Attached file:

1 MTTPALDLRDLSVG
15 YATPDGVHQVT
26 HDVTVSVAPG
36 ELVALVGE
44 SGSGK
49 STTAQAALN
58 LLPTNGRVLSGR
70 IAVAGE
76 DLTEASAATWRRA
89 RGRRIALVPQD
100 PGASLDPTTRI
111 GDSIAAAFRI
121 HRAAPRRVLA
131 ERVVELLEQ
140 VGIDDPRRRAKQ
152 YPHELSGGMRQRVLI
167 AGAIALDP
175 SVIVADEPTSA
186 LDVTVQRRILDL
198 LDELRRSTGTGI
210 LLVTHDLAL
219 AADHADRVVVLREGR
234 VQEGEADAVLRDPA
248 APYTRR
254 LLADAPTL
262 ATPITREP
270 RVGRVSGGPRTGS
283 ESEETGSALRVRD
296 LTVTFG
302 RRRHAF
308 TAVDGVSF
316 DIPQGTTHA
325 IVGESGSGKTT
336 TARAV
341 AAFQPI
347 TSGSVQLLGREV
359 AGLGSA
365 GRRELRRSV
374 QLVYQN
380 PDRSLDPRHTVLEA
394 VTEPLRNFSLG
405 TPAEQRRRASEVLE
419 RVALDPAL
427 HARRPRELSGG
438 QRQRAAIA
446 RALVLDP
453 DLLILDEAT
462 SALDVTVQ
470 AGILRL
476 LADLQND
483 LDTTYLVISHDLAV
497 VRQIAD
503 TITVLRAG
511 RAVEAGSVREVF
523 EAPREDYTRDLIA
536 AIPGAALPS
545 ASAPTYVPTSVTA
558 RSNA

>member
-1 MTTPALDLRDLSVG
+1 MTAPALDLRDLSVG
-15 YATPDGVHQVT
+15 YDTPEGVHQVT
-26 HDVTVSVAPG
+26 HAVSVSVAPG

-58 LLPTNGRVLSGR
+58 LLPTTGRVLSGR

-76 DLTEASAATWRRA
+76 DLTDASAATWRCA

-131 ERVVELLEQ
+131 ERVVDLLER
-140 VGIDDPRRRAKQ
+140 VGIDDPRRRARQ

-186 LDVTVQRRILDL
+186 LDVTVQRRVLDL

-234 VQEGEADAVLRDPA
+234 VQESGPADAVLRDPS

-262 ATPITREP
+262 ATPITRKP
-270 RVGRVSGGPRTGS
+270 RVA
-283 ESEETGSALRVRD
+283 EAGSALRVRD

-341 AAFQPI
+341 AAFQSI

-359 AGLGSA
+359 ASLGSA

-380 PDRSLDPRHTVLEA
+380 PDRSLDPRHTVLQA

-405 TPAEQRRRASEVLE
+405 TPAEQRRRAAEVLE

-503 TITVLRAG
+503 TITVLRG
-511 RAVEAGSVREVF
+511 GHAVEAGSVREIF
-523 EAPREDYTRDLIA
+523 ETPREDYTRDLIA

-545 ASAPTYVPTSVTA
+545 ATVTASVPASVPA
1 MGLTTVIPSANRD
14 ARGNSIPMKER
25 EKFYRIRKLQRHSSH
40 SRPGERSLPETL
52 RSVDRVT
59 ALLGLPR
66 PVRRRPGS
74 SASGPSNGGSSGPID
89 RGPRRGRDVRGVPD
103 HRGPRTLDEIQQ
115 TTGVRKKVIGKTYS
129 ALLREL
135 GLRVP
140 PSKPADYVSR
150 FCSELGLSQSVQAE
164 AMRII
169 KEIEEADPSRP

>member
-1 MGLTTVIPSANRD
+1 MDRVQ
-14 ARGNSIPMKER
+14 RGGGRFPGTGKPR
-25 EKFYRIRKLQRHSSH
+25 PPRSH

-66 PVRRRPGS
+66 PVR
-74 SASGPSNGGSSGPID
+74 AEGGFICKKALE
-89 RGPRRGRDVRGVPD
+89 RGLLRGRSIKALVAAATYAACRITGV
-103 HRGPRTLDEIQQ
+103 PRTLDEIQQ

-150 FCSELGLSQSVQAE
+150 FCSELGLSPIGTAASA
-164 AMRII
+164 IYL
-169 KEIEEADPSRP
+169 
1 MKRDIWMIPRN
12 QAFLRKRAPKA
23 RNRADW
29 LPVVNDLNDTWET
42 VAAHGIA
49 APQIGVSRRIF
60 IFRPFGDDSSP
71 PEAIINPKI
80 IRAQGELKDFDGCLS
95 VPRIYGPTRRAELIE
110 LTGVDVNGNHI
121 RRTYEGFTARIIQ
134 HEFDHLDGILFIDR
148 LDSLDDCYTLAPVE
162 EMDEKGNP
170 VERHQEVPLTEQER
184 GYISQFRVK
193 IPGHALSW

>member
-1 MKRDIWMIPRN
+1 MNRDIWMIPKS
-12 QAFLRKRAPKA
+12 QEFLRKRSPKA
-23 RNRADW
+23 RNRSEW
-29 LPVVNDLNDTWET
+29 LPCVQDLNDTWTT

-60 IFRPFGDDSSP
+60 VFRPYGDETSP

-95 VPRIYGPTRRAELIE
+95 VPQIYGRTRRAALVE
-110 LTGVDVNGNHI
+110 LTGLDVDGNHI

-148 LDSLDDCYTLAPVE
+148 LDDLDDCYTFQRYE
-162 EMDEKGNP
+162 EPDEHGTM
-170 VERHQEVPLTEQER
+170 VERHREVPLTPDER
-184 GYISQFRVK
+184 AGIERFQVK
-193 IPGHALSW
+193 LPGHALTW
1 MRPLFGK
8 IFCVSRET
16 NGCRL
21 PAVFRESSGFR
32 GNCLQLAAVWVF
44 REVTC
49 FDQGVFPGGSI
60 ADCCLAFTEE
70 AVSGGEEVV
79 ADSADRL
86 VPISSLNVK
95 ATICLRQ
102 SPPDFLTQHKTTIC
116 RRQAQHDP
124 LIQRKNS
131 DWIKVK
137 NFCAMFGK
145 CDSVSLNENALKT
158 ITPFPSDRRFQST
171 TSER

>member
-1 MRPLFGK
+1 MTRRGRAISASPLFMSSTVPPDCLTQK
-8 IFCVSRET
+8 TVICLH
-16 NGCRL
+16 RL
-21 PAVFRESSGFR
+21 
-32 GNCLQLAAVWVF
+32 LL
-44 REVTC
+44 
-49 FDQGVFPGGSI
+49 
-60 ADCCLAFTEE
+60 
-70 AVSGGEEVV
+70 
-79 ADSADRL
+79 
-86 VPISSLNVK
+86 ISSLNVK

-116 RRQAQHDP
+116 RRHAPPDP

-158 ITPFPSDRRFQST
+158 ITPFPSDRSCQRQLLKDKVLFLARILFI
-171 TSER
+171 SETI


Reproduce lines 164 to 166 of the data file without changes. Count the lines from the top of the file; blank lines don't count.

+29 LPCVQDLNDTWTT

-60 IFRPFGDDSSP
+60 VFRPYGDETSP